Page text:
Home > Characters, Nuts and bolts of writing > Welcome to the Character Creation Screen

Welcome to the Character Creation Screen

  • Tweet
  • Sharebar
  • Tweet

Time to examine one of my weaknesses and talk about character. Read the writing techniques I’ve used to force depth from shallow waters!

So here we are, a new year, a fresh start. I was originally going to write a “one year on” post, to see how my writing had developed, but that just got me depressed, considering how bad I’ve been at writing over the past year. 

So I thought I’d look at something that is absolutely essential when you’re writing fiction. The characters.

Skyrim character creation

Skyrim! Because why not?

In the Beginning…

I’ve been writing for a very long time. Of course, back when I was a kid I was rubbish at it. My stories were all one note with no depth. And while elements of my writing have developed significantly over the intervening (gulp) decades, there is one element I’m still rather weak at. 


It pains me to admit this, considering how much I’ve written over the years. Don’t get me wrong, I can write a main protagonist and antagonist well, but the rest of the cast tend to be shallow, or archetypes, especially my female characters. And I am very often guilty of creating characters as plot devices, which should be avoided at all costs. 

But why am I so bad with characters? I could blame my lack of social skills, my aversion to getting to know other people well. This is probably especially evident with my female characters. It makes me cringe when I think that most of them tend to be stock character types which are easily interchangeable. I could blame the culture we live in, where there are very few good female roles, but I think it goes deeper than that.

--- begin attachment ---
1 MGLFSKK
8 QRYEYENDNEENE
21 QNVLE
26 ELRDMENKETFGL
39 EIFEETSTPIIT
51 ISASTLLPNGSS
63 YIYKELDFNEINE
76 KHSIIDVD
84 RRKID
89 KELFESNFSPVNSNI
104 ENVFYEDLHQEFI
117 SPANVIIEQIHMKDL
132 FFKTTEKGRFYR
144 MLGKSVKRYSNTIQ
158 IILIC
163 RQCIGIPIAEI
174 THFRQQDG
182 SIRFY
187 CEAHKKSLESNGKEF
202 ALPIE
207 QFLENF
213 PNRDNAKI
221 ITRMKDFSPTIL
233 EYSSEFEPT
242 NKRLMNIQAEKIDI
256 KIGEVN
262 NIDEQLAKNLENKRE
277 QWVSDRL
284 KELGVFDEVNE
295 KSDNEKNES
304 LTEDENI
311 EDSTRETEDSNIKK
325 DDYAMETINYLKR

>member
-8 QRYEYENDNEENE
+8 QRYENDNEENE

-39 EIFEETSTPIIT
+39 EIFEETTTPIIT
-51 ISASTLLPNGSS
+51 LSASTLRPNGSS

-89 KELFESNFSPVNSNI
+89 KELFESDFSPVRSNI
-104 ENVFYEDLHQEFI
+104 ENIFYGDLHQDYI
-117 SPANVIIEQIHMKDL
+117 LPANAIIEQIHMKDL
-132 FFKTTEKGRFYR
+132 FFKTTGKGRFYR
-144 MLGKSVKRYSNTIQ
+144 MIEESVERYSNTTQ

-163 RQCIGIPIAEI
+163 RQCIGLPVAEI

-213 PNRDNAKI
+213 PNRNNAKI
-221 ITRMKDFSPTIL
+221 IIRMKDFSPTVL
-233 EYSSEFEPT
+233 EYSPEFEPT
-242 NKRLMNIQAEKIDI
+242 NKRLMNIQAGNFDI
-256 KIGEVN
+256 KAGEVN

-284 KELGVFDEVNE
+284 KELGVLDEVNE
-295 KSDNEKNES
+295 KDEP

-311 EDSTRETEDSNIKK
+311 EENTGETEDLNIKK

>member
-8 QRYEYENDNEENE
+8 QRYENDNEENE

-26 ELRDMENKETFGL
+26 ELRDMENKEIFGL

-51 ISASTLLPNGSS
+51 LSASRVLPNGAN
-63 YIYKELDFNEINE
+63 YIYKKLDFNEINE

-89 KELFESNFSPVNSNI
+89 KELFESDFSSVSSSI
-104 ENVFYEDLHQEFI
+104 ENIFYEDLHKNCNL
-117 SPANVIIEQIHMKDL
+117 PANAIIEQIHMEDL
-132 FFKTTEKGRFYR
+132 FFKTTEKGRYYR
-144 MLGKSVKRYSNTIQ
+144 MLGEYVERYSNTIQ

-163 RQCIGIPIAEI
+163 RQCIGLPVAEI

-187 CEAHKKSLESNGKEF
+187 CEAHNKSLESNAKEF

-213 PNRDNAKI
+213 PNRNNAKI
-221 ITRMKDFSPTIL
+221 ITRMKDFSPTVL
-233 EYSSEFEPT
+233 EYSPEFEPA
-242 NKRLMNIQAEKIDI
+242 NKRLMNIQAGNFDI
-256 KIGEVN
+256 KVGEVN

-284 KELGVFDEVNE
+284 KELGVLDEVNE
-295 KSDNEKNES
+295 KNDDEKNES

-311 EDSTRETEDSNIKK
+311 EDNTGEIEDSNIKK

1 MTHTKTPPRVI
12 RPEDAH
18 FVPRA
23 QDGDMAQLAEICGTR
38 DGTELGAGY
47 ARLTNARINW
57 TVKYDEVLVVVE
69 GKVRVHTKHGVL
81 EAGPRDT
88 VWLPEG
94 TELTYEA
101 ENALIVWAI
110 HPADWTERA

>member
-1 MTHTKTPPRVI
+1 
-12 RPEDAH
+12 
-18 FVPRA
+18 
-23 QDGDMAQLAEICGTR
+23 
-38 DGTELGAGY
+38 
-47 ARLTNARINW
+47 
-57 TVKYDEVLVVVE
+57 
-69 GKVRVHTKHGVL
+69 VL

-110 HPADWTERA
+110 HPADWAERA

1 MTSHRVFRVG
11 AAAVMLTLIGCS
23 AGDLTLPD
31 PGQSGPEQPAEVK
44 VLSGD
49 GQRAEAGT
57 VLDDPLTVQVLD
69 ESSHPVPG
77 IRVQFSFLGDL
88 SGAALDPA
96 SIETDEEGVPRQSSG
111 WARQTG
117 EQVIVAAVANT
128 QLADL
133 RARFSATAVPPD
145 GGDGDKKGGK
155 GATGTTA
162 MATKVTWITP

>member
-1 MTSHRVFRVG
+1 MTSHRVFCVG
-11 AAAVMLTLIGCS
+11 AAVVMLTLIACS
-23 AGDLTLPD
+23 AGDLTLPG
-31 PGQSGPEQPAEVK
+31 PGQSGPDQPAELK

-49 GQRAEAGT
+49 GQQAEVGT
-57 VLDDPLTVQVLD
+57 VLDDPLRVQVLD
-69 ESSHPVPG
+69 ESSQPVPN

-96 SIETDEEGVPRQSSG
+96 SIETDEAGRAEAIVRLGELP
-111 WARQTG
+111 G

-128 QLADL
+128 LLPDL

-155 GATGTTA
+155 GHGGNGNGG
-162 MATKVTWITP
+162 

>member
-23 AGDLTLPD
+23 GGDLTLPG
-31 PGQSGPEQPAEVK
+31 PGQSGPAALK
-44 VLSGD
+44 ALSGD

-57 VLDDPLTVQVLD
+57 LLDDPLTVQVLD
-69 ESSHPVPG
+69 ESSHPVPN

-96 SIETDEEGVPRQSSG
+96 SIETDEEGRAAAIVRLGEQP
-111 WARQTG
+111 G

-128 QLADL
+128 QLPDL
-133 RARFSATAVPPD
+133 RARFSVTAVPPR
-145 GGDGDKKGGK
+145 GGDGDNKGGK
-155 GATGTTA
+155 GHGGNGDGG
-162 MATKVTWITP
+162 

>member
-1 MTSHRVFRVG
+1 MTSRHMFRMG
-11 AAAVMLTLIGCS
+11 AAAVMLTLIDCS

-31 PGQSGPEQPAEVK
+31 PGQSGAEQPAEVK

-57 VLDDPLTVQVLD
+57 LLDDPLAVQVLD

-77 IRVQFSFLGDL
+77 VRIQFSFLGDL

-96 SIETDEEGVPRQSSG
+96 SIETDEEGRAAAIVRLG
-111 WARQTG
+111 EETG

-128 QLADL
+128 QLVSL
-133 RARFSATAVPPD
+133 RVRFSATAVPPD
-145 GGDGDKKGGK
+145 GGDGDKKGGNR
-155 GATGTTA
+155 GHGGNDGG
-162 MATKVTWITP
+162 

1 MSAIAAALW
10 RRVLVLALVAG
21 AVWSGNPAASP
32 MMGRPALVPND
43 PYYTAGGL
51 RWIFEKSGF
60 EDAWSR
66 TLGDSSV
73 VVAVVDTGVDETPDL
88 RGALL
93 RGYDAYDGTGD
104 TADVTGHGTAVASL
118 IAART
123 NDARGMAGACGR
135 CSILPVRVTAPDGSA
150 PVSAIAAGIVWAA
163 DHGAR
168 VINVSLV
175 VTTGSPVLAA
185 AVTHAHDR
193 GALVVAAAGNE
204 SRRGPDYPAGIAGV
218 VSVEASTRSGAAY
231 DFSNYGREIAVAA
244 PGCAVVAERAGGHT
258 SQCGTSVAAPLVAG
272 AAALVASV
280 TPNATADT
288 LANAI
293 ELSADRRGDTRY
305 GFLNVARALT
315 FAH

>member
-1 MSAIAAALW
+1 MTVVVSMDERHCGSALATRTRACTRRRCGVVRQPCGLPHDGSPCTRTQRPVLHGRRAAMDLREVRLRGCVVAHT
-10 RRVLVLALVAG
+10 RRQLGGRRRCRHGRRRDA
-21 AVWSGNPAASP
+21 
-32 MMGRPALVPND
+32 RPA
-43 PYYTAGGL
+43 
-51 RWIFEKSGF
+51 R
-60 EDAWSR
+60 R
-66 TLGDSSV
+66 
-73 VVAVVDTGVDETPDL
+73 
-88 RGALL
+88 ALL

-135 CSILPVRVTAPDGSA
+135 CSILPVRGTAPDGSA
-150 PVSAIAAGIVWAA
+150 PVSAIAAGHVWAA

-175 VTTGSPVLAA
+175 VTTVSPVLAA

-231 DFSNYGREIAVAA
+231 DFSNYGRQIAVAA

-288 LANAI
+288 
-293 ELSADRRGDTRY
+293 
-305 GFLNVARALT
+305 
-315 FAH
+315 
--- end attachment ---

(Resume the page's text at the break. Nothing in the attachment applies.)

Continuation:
Allow me to focus on my current project – the perpetually redrafted Wasp Whisperer. My Protagonist is the most fleshed out character. I have his back story worked out and he has a strong character voice. All the other characters though are fairly flat.

This is especially difficult in first person – all you have to go on are the thoughts and opinions of the central character. Now, I have been working out the backstories for the other characters, but mainly it’s because they’re caught up in his orbit. Everything revolves around him – he’s like a black hole, sucking people in and wrecking their lives.